As Miles’ aggrieved former business associate, Monáe is given the meatiest storyline that takes an unexpected turn after the first act. No spoilers here, but she’s blessed with an opportunity to completely transform her character and this results in an empathetic and dazzling performance that Monáe absolutely nails. She delights in slowly unfurling the many layers of Andi and looks stylish as hell in the process, thanks to Jenny Eagan‘s gorgeous costume designs.

Johnson wisely takes full advantage of the impeccable comedic timing Hudson inherited from her mother. As a vacuous fashionista with a penchant for being cancelled for saying (or tweeting) the wrong thing, Hudson leans into the campy nature of her empty-head character and delivers her best performance in more than a decade. Comedy is where Hudson excels and it’s pleasing to see her return to the genre that made her a star.

While its predecessor skewered those corrupted by old money, Glass Onion focuses its gaze on those with new money, be it via business success (legal or otherwise) or celebrity/influencer culture. Miles and his group of friends have all sold their souls in the name of becoming rich and powerful. Over the course of the film, those sins are finally coming back to haunt them. Much like seeing the Thrombey receive their overdue comeuppance in Knives Out, it’s deliciously entertaining watching this detestable group of elitists being knocked down several pegs, especially at the hands of someone they least expect.

With a greater budget up his sleeve, Johnson has no problem delivering a sequel that’s bigger and bolder in every conceivable way. Miles’ Greek estate offers production designer Rick Heinrichs the chance to craft a disgustingly elaborate mansion filled with all manner of excessive and gaudy furnishings that play on the old adage that it takes a lot of money to look this cheap. Steve Yedlin‘s cinematography is bright and vibrant, while Nathan Johnson‘s charmingly old-school score is inspired work.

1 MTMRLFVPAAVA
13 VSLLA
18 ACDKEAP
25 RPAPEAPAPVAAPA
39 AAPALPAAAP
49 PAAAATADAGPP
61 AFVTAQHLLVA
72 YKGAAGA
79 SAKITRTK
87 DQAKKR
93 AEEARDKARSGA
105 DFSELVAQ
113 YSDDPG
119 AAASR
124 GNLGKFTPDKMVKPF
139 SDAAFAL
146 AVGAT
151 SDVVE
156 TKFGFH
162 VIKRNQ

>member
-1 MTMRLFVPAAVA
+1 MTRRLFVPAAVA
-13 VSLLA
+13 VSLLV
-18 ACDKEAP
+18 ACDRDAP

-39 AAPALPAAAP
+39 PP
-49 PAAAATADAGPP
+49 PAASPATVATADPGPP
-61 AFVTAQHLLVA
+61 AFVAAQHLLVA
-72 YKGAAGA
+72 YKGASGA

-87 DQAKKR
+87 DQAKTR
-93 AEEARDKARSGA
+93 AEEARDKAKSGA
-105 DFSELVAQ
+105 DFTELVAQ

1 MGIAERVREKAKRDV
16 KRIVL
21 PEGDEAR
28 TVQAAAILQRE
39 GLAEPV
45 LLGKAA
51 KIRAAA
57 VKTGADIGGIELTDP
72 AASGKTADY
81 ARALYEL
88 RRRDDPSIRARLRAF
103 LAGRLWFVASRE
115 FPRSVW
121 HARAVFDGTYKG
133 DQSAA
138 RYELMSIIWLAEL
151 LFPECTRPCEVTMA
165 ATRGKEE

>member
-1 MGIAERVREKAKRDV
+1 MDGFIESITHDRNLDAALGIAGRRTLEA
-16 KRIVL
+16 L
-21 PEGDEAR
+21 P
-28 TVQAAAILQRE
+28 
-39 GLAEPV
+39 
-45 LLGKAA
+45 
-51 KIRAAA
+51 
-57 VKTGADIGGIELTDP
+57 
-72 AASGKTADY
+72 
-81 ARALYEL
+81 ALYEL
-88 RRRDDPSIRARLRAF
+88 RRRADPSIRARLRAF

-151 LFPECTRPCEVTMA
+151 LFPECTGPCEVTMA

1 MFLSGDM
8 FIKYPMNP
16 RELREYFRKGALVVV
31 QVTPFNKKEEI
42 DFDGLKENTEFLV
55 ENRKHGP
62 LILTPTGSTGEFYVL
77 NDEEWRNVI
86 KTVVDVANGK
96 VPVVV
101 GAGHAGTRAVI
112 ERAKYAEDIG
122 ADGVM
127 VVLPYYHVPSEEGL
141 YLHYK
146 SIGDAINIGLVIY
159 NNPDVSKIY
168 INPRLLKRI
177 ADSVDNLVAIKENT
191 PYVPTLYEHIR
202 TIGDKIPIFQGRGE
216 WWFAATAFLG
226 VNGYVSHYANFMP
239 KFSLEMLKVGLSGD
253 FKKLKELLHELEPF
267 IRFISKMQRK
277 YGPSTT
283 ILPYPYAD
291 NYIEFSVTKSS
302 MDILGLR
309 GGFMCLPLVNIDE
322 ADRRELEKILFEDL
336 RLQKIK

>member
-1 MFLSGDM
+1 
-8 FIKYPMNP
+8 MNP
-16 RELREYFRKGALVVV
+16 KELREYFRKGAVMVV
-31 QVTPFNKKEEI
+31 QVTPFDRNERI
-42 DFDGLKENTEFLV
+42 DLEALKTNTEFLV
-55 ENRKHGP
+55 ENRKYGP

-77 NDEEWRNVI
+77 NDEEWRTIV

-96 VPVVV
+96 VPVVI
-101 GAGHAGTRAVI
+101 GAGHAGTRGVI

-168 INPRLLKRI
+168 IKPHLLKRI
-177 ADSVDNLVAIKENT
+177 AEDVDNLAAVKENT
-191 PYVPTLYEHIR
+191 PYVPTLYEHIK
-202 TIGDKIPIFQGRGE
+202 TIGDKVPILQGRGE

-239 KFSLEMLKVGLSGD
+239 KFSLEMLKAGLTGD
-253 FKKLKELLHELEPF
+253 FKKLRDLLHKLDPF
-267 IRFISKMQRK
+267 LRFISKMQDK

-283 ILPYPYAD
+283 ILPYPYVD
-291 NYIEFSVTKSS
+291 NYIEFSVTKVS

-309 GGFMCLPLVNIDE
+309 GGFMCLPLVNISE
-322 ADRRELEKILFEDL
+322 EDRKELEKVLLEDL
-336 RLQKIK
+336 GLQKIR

If there are any quibbles to be made, it’s centred on the film’s two-hour-plus running time. While it’s true there are a lot of pieces to set in place before the real fun can begin, the first act lags as Johnson bends over backwards to explain every intricate detail of his complicated screenplay before allowing his audience to settle in for the ride. It’s far from fatal and likely says more about how eager you’ll be to see this puzzle start to come together in a way that only someone as crafty as Johnson can pull off.

There’s so much at play in Glass Onion and most filmmakers would crumble under the weight of it all. Thankfully, Johnson is an expert at spinning multiple plates at once and never losing sight of his end goal. The first film set the bar tremendously high and Johnson reaches it again with this uproariously engaging sequel. May we continue to be treated to many more delectable Benoit Blanc murder mysteries to come.

Distributor: Netflix
Cast: Daniel Craig, Edward Norton, Janelle Monáe, Kathryn Hahn, Leslie Odom Jr., Jessica Henwick, Madelyn Cline, Kate Hudson, Dave Bautista
Director: Rian Johnson
Producers: Ram Bergman, Rian Johnson
Screenplay: Rian Johnson
Cinematography: Steve Yedlin
Production Design: Rick Heinrichs
Costume Design: Jenny Eagan
Music: Nathan Johnson
Editor: Bob Ducsay
Running Time: 139 minutes
Release Date: November 2022 (Select cinemas), 23rd December 2022 (Netflix)